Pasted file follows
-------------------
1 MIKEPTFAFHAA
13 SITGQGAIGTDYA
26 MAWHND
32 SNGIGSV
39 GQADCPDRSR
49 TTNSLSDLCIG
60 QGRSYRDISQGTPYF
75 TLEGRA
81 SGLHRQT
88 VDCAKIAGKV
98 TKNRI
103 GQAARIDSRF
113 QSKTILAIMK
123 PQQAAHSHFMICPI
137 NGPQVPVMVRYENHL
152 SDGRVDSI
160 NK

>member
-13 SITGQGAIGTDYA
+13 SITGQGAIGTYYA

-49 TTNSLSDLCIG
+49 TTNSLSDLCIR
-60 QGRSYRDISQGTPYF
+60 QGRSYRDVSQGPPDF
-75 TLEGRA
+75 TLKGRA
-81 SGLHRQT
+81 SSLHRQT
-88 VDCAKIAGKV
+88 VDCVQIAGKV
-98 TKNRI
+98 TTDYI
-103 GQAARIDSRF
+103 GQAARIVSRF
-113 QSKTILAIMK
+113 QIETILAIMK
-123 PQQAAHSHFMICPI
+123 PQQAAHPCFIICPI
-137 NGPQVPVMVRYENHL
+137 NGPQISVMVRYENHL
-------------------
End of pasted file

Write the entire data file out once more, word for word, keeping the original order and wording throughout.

1 MIKEPTFAFHAA
13 SITGQGAIGTDYA
26 MAWHND
32 SNGIGSV
39 GQADCPDRSR
49 TTNSLSDLCIG
60 QGRSYRDISQGTPYF
75 TLEGRA
81 SGLHRQT
88 VDCAKIAGKV
98 TKNRI
103 GQAARIDSRF
113 QSKTILAIMK
123 PQQAAHSHFMICPI
137 NGPQVPVMVRYENHL
152 SDGRVDSI
160 NK

>member
-13 SITGQGAIGTDYA
+13 SITGQGAIGTYYA

-49 TTNSLSDLCIG
+49 TTNSLSDLCIR
-60 QGRSYRDISQGTPYF
+60 QGRSYRDVSQGPPDF
-75 TLEGRA
+75 TLKGRA
-81 SGLHRQT
+81 SSLHRQT
-88 VDCAKIAGKV
+88 VDCVQIAGKV
-98 TKNRI
+98 TTDYI
-103 GQAARIDSRF
+103 GQAARIVSRF
-113 QSKTILAIMK
+113 QIETILAIMK
-123 PQQAAHSHFMICPI
+123 PQQAAHPCFIICPI
-137 NGPQVPVMVRYENHL
+137 NGPQISVMVRYENHL